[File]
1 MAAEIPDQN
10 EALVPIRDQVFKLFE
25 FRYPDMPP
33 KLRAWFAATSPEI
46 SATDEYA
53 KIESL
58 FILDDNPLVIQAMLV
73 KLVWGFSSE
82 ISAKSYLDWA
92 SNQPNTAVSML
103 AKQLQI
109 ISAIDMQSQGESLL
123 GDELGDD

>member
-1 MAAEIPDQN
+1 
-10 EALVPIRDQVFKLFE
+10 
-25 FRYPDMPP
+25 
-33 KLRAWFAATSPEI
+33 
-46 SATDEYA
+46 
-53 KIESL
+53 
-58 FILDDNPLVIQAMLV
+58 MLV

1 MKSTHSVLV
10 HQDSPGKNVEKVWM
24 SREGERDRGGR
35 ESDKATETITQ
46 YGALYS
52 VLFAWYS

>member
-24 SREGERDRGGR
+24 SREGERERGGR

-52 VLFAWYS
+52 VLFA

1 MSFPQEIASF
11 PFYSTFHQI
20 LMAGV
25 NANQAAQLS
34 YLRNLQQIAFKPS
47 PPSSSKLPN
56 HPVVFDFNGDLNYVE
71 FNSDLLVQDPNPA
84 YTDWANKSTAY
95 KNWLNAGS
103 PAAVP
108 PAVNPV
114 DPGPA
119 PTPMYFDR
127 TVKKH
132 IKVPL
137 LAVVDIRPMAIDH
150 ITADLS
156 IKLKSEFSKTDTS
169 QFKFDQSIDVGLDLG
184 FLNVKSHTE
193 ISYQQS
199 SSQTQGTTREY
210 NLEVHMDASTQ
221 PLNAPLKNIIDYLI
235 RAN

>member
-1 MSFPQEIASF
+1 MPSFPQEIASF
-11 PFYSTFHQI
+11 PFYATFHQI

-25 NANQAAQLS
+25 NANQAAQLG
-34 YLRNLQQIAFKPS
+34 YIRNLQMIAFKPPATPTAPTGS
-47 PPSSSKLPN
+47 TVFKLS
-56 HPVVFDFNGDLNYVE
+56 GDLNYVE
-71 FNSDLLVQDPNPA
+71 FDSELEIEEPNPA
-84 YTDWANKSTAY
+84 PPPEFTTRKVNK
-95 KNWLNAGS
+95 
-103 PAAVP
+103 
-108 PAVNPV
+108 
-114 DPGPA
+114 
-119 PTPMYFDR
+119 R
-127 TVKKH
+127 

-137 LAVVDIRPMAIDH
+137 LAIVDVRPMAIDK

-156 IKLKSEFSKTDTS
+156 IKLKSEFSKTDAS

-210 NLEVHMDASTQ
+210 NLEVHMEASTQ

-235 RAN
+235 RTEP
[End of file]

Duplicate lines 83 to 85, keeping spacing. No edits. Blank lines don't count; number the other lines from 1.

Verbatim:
-95 KNWLNAGS
+95 
-103 PAAVP